In my last newsletter, I had welcomed the European Commission’s decision to make CETA a ‘mixed’ agreement, meaning that all national parliaments as well as the European Parliament and Council would need to ratify the agreement in order for it to come into force in the EU.
I believe this was a necessary decision given the intense debate surrounding the transparency of trade negotiations in recent times as well as the hotly contested issue of including a form of Investor State Dispute Settlement (ISDS), an investor to state arbitration system where companies can sue governments when they feel their investments have been compromised. This would be the first time such a system would be part of an EU trade deal. Following extreme resistance from civil society organisations across the EU, the Commission came forward with a proposal for a revamped system of ISDS called the Investment Court System (ICS). Although it aims to make the process more transparent, it remains a court system where investors would receive special standing with no appeals mechanism.
Since my last newsletter, there have been major developments in the ratification process. In mid-October, the regional Belgian parliament of Wallonia, who due to the complex constitutional system of Belgium must consent before the central government can accept CETA, voted to reject it - halting the deal’s progress just two weeks prior to the final deadline. Indeed the same week as the Walloons decided to reject the agreement the Irish Seanad passed a motion to stop Ireland signing up to CETA, although with less of a practical impact.
In the end, a compromise was reached for Wallonia. The Belgian agreement for the most part simply added clarity and interpretation to several aspects of CETA and maps out that the deal would not impinge on EU laws in relation to genetically modified goods and would not affect the EU’s ‘precautionary principle’ regarding regulation. There were also some guarantees on the selection process and code of conduct for judges hired by the investors’ tribunal system under the Commission’s new ICS proposal. It also notes that the authorities would carry out regular checks on the socio-economic and environmental effects of the deal. Belgium would retain the veto-right to prevent the ‘definitive’ implementation of CETA and also would reserve the right to draw up a safeguard mechanism to protect farmers in case of ‘market turbulence’.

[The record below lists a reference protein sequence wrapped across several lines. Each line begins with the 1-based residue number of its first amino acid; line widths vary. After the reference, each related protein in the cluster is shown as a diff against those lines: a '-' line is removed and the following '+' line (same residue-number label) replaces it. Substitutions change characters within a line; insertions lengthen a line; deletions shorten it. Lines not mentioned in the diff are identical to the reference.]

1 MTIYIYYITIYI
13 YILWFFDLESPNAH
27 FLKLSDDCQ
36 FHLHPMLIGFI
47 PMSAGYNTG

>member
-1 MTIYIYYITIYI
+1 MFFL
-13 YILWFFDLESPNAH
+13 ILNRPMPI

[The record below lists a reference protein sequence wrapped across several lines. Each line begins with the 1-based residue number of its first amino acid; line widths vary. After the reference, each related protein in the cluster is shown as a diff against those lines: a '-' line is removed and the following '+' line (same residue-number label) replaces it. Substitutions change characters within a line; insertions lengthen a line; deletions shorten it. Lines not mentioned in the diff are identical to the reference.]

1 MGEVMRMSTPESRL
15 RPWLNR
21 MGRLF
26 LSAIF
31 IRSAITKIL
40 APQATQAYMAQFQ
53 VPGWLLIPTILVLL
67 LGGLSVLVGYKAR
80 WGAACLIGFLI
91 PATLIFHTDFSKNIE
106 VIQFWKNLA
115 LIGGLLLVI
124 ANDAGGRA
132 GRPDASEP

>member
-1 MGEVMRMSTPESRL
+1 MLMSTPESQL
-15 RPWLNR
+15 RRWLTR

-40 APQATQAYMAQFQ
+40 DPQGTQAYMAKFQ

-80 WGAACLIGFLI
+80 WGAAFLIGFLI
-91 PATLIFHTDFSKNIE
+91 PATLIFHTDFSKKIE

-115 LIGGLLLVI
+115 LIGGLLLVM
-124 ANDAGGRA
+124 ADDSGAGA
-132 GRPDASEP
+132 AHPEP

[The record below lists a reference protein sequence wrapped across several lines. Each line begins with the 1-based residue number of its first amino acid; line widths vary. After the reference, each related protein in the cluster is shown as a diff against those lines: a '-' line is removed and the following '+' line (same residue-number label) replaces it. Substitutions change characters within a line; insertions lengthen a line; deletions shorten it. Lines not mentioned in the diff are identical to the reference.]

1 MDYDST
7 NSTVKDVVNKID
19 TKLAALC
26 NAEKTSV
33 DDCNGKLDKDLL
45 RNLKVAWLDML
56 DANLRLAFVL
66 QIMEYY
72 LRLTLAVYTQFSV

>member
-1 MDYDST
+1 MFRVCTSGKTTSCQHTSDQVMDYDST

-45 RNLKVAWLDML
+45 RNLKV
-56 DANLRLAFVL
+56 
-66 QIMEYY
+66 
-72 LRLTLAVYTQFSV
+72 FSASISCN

Despite the dramatic developments over recent weeks the European Parliament still has to vote on the final agreement including on these new concessions to the Belgian regions. I remain very concerned regarding the inclusion of an Investment Court System for the first time in an EU agreement. ISDS has become a lightning rod for opposition to CETA and TTIP (the EU-US Transatlantic Trade and Investment Partnership) over recent years. Citizens are rightly concerned that the EU would sign a trade deal that allows investors access to a special court in order to sue Member States over certain policy decisions that would negatively affect their investments. However it isn't only citizens who are concerned.
Indeed referring to ISDS, President Jean Claude Juncker, in one of his first speeches to the European Parliament said ‘I wouldn´t like us to be setting up a parallel secret jurisdiction’. In another address to the Parliament he said ‘my Commission will not accept that the jurisdiction of courts in the EU Member States be limited by special regimes for investor to state disputes’. In July 2015 the European Parliament passed a resolution which said that any ISDS courts should respect the jurisdiction of European and national courts.
I believe these arguments are as true today as they were before this ‘new and improved’ Investment Court System was proposed by the Commission. Most recently, I along with seven other MEPs from across the political spectrum authored a motion for resolution to refer the ICS mechanism to the European Court of Justice to see if it is compatible with EU treaties. While many MEPs supported the motion, it was defeated. The final CETA agreement will come before the Parliament for a vote of consent (a yes or no vote on the deal, specific aspects cannot be voted on individually) in Strasbourg in the New Year and as CETA now stands, I could not support it.
I have consistently opposed the inclusion of any form of ISDS in any trade deal. This is a crucial issue for Ireland. I applaud Senator Higgins for raising the issue and getting agreement of the Seanad on this matter. We must have a full debate on ISDS so that Irish people know what our Government is signing up to - this debate will now have to happen in the European Parliament following the concessions made to national parliaments.